The Gardenless Season?

I haven’t started a single thing under lights this year, nor have I planted a seed (or a potato tuber, or anything else) in the ground.

I haven’t ordered any new seed (though I have a plentiful supply on hand). Seed inventory took place just after the new year, and although I made notes about what to order, I never followed through.

In a typical year, I’d start leeks and onions mid-February–March 1st at the latest. Peppers and eggplant (and perennial herbs and flowers) would be next, followed by tomatoes a few weeks later, then cabbages, broccoli, lettuce, etc. By this time in a normal season, I’d be running low on seed-starting mix and castigating my worms at how slowly they were turning kitchen scraps into fertilizer for the next batch. I’d be poking around the pea patch daily, looking for signs of sprouting, and the spinach and arugula would be up under the row covers.

The fact that I haven’t sown a single radish might seem even stranger since I’m back at the farmstead where I ran a 20-family CSA and market garden business. My vermicompost bin is here, and my light shelf (though not in the house, nor assembled), and there’s a bale of peat and bags of PBH (parboiled rice hulls–for loft and drainage) in the storage unit. I’ve got flats and cell packs as well as soil block makers. My tools are here, too. So what the hell am I waiting for?

early spring garden
Spring 2008 Market Gardens
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Another View Through the Mulberries
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Fall Cleanup West Garden 2008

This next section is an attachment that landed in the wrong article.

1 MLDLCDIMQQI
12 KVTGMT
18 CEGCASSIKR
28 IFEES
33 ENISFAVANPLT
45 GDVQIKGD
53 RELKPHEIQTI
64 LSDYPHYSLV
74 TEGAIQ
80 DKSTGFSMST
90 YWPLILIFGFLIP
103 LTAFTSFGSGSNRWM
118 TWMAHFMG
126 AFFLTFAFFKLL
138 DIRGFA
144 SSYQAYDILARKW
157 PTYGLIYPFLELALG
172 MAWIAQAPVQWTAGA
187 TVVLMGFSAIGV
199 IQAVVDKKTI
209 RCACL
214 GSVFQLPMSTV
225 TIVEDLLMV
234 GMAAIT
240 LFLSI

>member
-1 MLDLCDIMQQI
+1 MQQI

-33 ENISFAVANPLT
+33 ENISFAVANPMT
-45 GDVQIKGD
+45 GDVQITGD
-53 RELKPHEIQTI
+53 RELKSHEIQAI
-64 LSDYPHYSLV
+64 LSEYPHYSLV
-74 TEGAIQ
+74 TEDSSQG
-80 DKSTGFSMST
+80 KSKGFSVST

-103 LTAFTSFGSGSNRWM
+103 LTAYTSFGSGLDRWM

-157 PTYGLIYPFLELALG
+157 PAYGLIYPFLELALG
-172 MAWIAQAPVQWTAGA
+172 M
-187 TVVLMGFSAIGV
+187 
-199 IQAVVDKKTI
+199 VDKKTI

This morning on Facebook, I saw a “memory” from five years ago–a post from this day on a former blog wherein I reported building four raised beds for the backyard of a house I was renting in a little town in Minnesota. There was landscape rock to remove on a flower bed in front, and also another field garden of about 600 square feet to cultivate in back. In the post, I was relating how many gardens I’d built and then left behind (spoiler: I left that one, too, when the house burned while I was visiting family back East). I even said something about maybe getting too old to keep doing that.

And that, my friends? That was three built-then-left gardens ago.

And these were no mere 100-square-foot plots. The next one was composed of four raised beds (the same ones–friends helped me lift the frames and move them across town to my new place) plus two newly-developed 20×80′ field gardens. That’s nearly 3400 square feet of growing space. Then the farm, with 18 raised beds, a 40×40′ lower field garden, plus a 30×30′ upper field garden newly cultivated last year (and in which my fall-planted garlic crop presently resides).

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One of the two 20×80′ plots, Clinton, MN 2012
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June 2014 Raised Bed & Lower Field Garden at the Farm